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    Quote Originally Posted by pure_mercury View Post
    And I hate to break it to some people but "separation of Church and State" is nowhere to be found in the Constitution.

    "Congress shall make no law respecting an establishment of religion, or prohibiting the free exercise thereof; or abridging the freedom of speech, or of the press; or the right of the people peaceably to assemble, and to petition the Government for a redress of grievances."


    Being religious and/or using the Bible as a guide for thinking isn't unconstitutional. Formulating the LAW ITSELF on the Bible or a prosecutor using the Bible as the basis for a legal argument would be unacceptable.
    Thank you. I was just about to post that. Again. The article in the OP is blatantly false where it says "The US constitution calls for the separation of state and religion." The First Amendment was put in place to KEEP THE FEDERAL GOVERNMENT OUT OF IT, meaning they can't pass laws to restrict people's religious freedoms for or against. Many people (and courts) have been distorting it to create a mythical "separation of church and state" so long that people who don't actually read the Constitution believe that it's in there.

    I think it's ridiculous that a verdict would be thrown out because jurors consulted the Bible. If jurors brought in "Uncle Dave's 10 Tips For Living Right" instead, would the case be thrown out then? Because, otherwise they are clearly discriminating against Christianity.
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  9. #39
    Don't Judge Me! Haphazard's Avatar
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    Quote Originally Posted by Jeffster View Post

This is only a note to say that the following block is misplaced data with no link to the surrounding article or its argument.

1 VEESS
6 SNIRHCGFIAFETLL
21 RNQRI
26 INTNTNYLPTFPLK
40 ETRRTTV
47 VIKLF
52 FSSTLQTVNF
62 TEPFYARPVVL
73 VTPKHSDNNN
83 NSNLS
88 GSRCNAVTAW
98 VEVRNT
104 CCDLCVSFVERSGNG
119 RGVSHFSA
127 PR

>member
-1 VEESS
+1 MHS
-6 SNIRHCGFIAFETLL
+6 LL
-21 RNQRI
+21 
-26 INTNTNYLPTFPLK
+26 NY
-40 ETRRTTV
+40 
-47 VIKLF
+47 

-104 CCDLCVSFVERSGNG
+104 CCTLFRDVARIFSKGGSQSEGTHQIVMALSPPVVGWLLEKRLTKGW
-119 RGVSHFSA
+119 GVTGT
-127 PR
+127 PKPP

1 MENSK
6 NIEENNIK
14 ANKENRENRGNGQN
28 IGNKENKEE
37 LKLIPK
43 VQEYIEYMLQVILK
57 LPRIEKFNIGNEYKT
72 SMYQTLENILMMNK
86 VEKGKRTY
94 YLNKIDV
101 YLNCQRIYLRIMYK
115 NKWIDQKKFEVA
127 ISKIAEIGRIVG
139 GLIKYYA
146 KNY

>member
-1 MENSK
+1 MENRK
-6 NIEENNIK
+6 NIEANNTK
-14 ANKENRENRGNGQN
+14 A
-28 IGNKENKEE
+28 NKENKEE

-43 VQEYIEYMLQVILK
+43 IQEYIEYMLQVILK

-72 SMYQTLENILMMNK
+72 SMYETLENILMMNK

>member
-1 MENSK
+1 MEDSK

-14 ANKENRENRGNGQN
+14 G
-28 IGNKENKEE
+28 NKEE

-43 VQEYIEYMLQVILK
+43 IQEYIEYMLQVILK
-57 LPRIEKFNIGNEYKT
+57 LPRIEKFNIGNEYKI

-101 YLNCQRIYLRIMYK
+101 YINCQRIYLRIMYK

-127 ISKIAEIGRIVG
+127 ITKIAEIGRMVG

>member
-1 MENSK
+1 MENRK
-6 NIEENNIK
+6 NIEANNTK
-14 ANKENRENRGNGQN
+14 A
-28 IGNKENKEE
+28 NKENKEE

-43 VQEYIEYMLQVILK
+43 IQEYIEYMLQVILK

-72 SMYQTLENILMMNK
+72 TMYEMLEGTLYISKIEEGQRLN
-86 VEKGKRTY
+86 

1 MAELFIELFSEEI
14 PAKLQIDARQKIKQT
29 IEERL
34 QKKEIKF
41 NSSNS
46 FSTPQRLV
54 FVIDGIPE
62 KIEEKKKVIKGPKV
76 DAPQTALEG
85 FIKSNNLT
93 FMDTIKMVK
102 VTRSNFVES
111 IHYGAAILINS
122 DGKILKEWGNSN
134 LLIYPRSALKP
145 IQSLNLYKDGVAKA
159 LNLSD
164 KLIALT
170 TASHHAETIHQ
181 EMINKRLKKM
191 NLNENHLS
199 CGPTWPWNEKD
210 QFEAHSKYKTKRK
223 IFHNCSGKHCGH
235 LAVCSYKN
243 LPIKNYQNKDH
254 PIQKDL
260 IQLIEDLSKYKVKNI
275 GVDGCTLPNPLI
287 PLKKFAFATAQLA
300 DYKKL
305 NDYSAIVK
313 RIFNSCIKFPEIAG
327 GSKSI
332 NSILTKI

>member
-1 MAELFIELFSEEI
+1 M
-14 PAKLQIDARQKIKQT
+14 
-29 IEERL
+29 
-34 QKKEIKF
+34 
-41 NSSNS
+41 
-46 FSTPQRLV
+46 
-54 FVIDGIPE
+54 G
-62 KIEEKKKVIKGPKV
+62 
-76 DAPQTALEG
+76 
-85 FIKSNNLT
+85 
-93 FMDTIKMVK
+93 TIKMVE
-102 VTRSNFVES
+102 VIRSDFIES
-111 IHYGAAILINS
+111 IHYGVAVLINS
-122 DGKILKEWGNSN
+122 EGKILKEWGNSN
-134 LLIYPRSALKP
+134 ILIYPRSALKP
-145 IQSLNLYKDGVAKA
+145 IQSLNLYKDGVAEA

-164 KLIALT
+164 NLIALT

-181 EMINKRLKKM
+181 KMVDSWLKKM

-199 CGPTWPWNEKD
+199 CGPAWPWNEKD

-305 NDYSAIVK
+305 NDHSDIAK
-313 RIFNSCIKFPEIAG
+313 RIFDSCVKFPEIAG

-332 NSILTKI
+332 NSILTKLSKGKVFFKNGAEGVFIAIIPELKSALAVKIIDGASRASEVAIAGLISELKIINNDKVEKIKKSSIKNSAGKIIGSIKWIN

Thank you. I was just about to post that. Again. The article in the OP is blatantly false where it says "The US constitution calls for the separation of state and religion." The First Amendment was put in place to KEEP THE FEDERAL GOVERNMENT OUT OF IT, meaning they can't pass laws to restrict people's religious freedoms for or against. Many people (and courts) have been distorting it to create a mythical "separation of church and state" so long that people who don't actually read the Constitution believe that it's in there.

    I think it's ridiculous that a verdict would be thrown out because jurors consulted the Bible. If jurors brought in "Uncle Dave's 10 Tips For Living Right" instead, would the case be thrown out then? Because, otherwise they are clearly discriminating against Christianity.
    I don't think the problem is that people consulted the Bible or used the Bible as guiding principle in a capital case -- I think the issue is that Bibles were already in the room when the jurors entered. This seems suspicious not of people consulting the Bible of their own accord but being influenced by the State to consult and decide by it.

    I agree with Binary here -- there would have been no problem if the jurors had brought the Bibles in themselves, but they didn't.
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  10. #40
    Order Now! pure_mercury's Avatar
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    Quote Originally Posted by Haphazard View Post
    I don't think the problem is that people consulted the Bible or used the Bible as guiding principle in a capital case -- I think the issue is that Bibles were already in the room when the jurors entered. This seems suspicious not of people consulting the Bible of their own accord but being influenced by the State to consult and decide by it.

    I agree with Binary here -- there would have been no problem if the jurors had brought the Bibles in themselves, but they didn't.

    People swear on the Bible in court (or used to do so, I haven't been on jury duty). I wouldn't be surprised if they had a few lying around.